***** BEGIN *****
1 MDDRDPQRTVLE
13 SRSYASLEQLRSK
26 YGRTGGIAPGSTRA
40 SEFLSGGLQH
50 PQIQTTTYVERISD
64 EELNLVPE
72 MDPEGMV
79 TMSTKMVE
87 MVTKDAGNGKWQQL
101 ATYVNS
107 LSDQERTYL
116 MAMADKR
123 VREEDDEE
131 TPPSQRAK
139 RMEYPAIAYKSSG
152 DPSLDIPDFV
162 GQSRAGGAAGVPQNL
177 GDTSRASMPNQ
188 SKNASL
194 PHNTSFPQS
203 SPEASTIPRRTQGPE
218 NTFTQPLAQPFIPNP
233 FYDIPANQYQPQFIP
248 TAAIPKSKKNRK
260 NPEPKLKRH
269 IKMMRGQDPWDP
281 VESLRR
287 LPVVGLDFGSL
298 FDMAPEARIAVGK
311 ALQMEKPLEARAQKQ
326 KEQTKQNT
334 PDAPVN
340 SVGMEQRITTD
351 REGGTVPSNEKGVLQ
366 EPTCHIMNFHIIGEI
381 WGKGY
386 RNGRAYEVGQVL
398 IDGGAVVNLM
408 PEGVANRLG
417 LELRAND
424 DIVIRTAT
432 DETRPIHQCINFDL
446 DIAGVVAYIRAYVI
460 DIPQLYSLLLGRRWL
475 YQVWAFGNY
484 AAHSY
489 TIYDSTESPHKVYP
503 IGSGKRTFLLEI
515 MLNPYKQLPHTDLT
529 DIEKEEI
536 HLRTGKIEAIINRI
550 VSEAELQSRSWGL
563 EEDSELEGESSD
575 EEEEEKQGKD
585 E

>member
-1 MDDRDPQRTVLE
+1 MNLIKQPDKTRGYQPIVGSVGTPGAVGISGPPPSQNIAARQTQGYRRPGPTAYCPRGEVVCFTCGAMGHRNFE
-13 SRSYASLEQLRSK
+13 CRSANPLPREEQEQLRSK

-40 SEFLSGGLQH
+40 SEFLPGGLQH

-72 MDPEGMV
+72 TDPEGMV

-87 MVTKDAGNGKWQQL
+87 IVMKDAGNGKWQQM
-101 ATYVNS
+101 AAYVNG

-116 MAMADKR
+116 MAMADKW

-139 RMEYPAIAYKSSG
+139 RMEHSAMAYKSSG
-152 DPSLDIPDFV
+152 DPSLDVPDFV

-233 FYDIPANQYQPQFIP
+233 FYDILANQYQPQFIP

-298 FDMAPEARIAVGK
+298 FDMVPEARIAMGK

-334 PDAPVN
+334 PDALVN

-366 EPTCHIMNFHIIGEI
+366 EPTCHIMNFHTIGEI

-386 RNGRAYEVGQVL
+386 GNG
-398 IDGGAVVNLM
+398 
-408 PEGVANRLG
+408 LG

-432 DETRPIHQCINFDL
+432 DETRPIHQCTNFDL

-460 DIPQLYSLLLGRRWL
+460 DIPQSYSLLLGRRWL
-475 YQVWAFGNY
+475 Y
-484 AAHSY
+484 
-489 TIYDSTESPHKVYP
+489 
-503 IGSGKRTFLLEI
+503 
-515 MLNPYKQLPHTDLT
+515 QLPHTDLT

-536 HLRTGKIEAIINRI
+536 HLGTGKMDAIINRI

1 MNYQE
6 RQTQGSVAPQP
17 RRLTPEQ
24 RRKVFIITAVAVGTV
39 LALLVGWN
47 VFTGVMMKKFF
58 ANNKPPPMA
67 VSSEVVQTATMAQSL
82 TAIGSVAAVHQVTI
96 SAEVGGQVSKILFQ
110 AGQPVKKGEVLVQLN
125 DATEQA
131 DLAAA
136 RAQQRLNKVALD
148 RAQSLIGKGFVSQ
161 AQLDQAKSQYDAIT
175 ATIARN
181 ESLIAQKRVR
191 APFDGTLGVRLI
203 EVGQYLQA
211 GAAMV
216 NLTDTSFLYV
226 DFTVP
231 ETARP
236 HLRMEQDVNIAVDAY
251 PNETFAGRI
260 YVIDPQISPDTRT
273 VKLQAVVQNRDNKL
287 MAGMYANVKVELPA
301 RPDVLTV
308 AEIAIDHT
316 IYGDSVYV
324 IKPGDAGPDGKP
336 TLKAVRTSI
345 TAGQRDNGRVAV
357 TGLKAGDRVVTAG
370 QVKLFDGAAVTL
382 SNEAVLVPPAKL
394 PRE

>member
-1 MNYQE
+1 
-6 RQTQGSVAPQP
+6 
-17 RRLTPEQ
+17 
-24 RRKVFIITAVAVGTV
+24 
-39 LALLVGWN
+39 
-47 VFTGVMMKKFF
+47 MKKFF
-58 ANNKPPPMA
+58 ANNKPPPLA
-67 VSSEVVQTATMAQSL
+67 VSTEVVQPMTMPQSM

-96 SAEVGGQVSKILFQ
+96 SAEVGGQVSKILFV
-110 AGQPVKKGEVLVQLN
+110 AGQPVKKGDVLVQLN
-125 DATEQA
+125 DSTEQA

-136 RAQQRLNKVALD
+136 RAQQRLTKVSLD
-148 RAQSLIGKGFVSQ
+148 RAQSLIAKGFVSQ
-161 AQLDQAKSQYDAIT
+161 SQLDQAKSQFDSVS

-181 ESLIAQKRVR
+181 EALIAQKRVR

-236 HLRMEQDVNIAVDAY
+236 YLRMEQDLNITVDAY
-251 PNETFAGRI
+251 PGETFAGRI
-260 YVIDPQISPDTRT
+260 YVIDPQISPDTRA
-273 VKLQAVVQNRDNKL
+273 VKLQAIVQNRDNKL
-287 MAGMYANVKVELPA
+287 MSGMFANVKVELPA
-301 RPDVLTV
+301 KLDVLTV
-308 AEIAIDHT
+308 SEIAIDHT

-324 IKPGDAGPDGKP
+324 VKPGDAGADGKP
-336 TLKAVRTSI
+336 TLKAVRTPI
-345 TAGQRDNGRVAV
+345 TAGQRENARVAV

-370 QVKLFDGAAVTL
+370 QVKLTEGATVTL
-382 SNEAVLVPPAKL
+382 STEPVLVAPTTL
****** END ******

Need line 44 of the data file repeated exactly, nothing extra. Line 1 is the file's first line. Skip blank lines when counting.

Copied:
460 DIPQLYSLLLGRRWL